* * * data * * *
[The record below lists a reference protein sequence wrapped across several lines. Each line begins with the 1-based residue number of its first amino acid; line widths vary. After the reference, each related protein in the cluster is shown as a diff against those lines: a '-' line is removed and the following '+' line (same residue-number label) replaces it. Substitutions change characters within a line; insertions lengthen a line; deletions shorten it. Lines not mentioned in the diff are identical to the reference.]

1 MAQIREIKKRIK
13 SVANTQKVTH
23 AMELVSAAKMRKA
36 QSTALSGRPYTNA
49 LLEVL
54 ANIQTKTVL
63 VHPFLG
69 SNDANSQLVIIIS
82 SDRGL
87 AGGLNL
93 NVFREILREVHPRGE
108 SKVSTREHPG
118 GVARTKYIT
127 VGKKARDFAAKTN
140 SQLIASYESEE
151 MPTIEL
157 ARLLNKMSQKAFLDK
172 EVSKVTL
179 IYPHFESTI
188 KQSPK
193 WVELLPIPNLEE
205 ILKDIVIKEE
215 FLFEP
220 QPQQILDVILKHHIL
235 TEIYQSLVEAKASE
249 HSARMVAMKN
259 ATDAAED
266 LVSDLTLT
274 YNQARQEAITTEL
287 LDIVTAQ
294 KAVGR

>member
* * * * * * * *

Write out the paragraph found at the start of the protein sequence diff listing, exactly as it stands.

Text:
[The record below lists a reference protein sequence wrapped across several lines. Each line begins with the 1-based residue number of its first amino acid; line widths vary. After the reference, each related protein in the cluster is shown as a diff against those lines: a '-' line is removed and the following '+' line (same residue-number label) replaces it. Substitutions change characters within a line; insertions lengthen a line; deletions shorten it. Lines not mentioned in the diff are identical to the reference.]